One of my favorite math assignments is an idea I’ve taken from Dave Wang, an phenomenal math teacher who mentored me during my first few years of teaching.
Dave used to ask all of his students to write a Mathematical Autobiography—1000 words telling the story of who you are as a student of mathematics, recounting the important moments and experiences that have shaped your mathematical development.
Here’s the complete assignment, borrowed verbatim from Dave:
Your mathematical autobiography
Your autobiography is your life story — a first person account of who you are as a person and the events and experiences that have helped shape you.
Your mathematical autobiography is the story of who you are as a mathematician and a student of mathematics. In it, you relate the events and experiences that have shaped your mathematical development.
Your assignment is to write your mathematical autobiography. It should be at least 1000 words long, which is approximately two single spaced word-processed pages, but it’s fine if yours is longer. If yours is shorter, that probably means that you haven’t thought hard enough about what to include (in addition to not fulfilling the requirements of the assignment.)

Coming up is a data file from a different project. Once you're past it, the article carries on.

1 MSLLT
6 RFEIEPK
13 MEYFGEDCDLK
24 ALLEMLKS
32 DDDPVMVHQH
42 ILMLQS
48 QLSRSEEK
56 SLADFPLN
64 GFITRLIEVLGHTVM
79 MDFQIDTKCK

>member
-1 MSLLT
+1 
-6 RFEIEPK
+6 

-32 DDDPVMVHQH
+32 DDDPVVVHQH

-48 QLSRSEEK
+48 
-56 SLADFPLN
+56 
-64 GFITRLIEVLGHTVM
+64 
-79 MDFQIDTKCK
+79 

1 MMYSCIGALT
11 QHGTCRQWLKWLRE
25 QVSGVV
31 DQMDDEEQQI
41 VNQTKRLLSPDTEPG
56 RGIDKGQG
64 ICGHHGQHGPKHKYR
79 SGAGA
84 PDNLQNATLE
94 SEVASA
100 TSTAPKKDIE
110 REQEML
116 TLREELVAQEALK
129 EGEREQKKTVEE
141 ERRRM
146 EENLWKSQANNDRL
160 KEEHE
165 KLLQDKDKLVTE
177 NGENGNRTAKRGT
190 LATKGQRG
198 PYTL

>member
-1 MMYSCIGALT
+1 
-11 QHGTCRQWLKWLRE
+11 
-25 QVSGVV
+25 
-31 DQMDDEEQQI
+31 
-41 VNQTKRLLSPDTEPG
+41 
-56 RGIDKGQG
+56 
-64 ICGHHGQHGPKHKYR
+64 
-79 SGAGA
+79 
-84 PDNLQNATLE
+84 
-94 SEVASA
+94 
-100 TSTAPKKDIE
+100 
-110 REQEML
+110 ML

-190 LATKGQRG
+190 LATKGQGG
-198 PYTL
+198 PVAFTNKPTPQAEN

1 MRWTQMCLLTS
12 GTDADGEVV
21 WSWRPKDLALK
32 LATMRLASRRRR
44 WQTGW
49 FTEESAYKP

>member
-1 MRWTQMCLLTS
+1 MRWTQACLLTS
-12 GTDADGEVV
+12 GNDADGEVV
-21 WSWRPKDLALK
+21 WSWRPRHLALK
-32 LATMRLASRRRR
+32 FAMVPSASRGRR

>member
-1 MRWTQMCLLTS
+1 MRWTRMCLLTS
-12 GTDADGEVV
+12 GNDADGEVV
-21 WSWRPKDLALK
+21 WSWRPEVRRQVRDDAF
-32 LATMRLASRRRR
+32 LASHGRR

I encourage you to type your autobiography, and to include photographs and artwork to complement it.
Your autobiography does NOT need to be comprehensive. It should NOT contain every single detail that you can remember about your math education. (“In first grade, I had Mrs. Smith. She was mean. In the second grade, I had Mrs. Jones. I liked her because she gave me candy every day.”) Instead, focus on the people and experiences that had significant impacts on you.
Mr. Burk has provided you with a copy of his mathematical autobiography as an example. It also provides some interesting dirt from his past.
Finally, you should consider this autobiography unfinished. You will be adding to it as the year progresses.
Here is the first draft of my mathematical autobiography:
I love this assignment, but I also want to push it further. I want my Algebra II students to think of themselves continuing to actively write their mathematical autobiographies through their work in my class, but most importantly, through their daily encounters with math in the world around them beyond our classroom.
I’m not exactly sure how to do this. I think I very well might ask them to add to their autobiographies from time to time, and I’m also considering some sort of portfolio/blogging component to the class. I’m very open to your suggestions for how to accomplish this goal.